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Marie-France Tschudin, president, innovative medicines international, and chief commercial officer at Novartis, taps into life lessons to help bring therapies to people in novel ways.
Marie-France Tschudin, Novartis’ president, innovative medicines international, and chief commercial officer, is always up for an adventure. While it might be difficult to imagine this pharma exec rounding the corner of a dusty motocross track in full gear—one of her current favorite pastimes with her husband and sons, 8 and 9—once you understand her nontraditional upbringing, her openness to new experiences and taking chances makes sense.
A Swiss national, Tschudin grew up among six countries and speaks six languages—France, Portugal, Brazil, the US, Spain, and Switzerland. Though she didn’t appreciate it at the time, she now recognizes the effect that living in a number of different places can have on one’s personality, including enhancing culture awareness, appreciating diversity, and building resilience. “The way it shapes you is just incredible, and I would never change that,” she says.
At Novartis, Tschudin’s international IQ has helped her in many ways, from understanding the value of a diverse team to providing a unique perspective on the challenges of market access around the world. Today, she utilizes her global gumption to help the company develop novel ways to bring its medicines to more patients.
Tschudin followed in the pharma footsteps of her father, a lifelong industry employee who started his career in sales then progressed to various positions of responsibility. When Tschudin graduated from Georgetown University in Washington, DC, she was ready to forge a career in sales herself.
“He inspired me to start as a pharma rep,” she says. “He said once you learn sales, you learn the backbone [of the industry]. So I went in as a trainee, started working at Johnson & Johnson at Janssen-Cilag in Lisbon. I thought I’d stay there for maybe a year or two and learn about sales, and I ended up living in Portugal for six years.”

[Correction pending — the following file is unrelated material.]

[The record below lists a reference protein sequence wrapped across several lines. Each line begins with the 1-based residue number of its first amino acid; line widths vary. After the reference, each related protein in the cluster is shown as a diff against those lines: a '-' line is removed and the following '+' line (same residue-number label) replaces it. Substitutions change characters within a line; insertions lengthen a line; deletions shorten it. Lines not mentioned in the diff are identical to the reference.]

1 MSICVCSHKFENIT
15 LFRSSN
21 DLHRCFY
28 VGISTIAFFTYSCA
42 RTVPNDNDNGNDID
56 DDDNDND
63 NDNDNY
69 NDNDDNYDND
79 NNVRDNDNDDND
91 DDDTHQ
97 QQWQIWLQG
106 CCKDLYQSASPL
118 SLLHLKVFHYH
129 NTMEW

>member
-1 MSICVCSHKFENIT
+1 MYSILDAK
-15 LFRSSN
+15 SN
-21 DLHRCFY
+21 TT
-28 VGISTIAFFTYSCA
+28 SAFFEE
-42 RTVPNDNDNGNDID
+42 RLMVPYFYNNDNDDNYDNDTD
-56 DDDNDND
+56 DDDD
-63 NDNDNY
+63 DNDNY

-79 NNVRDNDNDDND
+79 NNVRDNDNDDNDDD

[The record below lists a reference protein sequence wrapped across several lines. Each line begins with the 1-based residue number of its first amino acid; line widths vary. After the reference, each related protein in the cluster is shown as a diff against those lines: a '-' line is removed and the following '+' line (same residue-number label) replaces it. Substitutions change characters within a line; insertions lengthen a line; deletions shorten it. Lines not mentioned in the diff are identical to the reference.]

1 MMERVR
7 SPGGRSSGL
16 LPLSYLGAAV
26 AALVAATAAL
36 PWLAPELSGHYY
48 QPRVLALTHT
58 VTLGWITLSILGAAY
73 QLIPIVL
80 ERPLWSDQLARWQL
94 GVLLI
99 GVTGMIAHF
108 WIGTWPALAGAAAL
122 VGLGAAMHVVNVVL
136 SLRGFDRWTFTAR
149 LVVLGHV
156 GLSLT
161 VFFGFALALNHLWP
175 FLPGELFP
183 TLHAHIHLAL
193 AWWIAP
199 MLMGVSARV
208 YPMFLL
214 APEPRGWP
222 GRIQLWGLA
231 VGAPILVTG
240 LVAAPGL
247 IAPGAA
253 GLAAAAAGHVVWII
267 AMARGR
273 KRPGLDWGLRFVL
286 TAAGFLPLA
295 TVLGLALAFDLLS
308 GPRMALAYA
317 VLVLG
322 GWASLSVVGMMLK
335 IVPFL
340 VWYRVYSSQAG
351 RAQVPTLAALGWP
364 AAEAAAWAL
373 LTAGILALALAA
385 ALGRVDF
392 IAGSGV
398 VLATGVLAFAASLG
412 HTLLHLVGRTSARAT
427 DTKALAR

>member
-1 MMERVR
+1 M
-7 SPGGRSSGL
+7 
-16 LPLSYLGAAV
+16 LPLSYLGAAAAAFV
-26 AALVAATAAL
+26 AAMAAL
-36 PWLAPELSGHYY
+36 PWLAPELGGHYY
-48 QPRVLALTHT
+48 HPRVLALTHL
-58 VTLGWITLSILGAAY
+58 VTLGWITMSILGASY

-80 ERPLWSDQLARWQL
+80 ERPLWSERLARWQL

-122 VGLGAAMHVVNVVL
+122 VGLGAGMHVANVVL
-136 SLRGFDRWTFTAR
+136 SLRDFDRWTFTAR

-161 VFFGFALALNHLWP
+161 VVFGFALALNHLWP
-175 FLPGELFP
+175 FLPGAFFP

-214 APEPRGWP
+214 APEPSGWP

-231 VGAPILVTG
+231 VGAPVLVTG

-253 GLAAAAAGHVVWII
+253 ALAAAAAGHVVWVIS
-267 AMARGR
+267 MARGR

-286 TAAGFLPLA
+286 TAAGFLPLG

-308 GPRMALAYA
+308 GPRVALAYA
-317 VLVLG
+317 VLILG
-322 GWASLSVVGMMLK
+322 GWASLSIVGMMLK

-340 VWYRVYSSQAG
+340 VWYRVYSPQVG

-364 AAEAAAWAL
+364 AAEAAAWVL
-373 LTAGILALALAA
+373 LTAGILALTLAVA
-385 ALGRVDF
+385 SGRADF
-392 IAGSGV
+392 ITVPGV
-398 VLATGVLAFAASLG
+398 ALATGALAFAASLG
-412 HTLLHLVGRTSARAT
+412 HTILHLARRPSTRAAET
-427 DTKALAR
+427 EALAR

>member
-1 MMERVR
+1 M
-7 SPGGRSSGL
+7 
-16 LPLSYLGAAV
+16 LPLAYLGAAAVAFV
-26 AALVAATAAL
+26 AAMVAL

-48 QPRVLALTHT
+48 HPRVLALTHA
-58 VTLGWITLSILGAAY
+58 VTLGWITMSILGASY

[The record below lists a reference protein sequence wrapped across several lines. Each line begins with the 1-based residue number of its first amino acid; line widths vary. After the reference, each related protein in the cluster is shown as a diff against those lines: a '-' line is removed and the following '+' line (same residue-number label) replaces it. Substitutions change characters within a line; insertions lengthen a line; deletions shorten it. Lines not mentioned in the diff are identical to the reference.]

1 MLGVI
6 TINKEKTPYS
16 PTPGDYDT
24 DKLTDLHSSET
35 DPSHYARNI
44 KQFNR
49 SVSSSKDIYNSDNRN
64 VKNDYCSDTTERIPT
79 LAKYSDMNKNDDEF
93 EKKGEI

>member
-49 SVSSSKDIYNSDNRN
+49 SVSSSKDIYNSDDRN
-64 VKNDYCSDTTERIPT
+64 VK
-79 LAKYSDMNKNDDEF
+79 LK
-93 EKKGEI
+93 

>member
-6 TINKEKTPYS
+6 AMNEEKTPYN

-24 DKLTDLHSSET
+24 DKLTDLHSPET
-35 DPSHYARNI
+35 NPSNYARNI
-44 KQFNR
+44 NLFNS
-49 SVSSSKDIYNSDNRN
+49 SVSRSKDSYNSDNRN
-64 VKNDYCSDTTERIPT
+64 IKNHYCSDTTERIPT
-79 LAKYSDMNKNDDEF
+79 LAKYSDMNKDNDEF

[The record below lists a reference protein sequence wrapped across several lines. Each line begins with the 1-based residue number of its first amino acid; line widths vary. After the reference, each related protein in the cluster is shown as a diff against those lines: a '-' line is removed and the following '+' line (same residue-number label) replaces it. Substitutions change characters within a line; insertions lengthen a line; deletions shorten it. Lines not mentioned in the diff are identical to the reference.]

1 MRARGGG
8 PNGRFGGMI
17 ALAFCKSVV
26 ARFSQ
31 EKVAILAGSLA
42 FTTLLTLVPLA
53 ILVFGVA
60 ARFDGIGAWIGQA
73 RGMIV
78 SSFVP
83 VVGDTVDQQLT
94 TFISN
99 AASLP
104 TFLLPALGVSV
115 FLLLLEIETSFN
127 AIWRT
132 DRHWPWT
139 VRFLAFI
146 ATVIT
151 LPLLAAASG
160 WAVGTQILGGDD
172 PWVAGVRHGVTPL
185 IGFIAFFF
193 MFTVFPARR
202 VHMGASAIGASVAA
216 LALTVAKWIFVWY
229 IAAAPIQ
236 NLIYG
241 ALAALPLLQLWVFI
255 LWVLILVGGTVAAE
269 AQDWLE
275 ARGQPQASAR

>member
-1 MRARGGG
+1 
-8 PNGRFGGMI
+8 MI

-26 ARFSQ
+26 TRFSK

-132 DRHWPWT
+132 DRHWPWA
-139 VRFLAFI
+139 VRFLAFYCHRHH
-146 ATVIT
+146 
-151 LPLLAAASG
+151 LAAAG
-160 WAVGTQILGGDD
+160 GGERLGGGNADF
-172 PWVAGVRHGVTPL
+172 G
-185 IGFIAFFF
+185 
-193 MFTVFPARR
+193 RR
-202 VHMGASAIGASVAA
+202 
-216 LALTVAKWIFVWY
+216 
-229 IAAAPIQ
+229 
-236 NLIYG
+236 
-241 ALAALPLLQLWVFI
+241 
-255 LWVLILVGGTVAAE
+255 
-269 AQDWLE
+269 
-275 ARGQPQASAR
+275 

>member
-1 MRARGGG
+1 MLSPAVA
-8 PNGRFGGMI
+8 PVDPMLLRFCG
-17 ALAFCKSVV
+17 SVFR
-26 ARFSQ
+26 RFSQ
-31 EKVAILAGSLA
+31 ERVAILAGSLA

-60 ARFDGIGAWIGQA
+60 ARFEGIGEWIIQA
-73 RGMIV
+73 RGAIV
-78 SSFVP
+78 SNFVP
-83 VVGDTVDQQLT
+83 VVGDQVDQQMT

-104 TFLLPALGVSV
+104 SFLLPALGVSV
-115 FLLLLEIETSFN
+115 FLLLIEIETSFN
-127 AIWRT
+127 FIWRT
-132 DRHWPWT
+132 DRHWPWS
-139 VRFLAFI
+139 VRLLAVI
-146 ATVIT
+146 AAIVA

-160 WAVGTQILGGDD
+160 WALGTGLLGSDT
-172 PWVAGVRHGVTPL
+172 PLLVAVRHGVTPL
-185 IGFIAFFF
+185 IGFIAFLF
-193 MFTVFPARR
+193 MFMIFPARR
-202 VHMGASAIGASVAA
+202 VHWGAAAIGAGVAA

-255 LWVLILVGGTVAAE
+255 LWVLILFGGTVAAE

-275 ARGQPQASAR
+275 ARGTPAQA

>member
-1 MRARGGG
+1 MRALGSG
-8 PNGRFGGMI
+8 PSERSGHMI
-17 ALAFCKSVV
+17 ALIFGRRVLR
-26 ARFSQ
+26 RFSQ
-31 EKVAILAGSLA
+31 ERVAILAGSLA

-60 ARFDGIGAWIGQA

Because she partly grew up in Portugal and Brazil, Tschudin already spoke Portuguese and was excited to take the position in Lisbon. She appreciated having the language to fall back on yet yearned to explore the country some more as an adult. In addition to falling in love with Portugal, she fell in love with pharma and has now been in the industry for almost 30 years.
After positions at Schering-Plough and Celgene, Tschudin settled at Novartis. In April 2022, she transitioned from the position of president of Novartis Pharmaceuticals—it’s largest business, with a $29 billion portfolio and 30,000-plus employees—to her current role.
“My new job is really part of a broader transformation in the company,” she says. “We’re bringing together two divisions that were separate, oncology and pharma, into a single innovative medicines unit to drive impact—that’s one part of the transformation. The second part is around customer centricity.”
As part of the second initiative, Tschudin is analyzing Novartis’ commercial model, which essentially hasn’t changed in decades. She’s assessing current needs and developing creative ways to sharpen capabilities in the company’s digital execution. She wants to bring patient insights to the table to influence the types of clinical trials Novartis conducts and the formulations it brings to market.
“We need to rely on outside insights much more than just what we think is the right thing to do,” she says. “That’s one of the key changes that we’re trying to bring across: What are the capabilities we need for the future to meet customer needs? For example, population health and policy are areas where we are going to need to get much more expertise if we want to make broader public-private partnerships a reality.”
Innovative science is essential to move drug development forward, but in order to carry through that science, the industry needs to focus on eliminating barriers to care.
Tschudin believes there currently is not an alignment of incentives for healthcare professionals to take certain actions, and these barriers can cause an imbalance where what’s right for one part of the system isn’t right for another part of the system.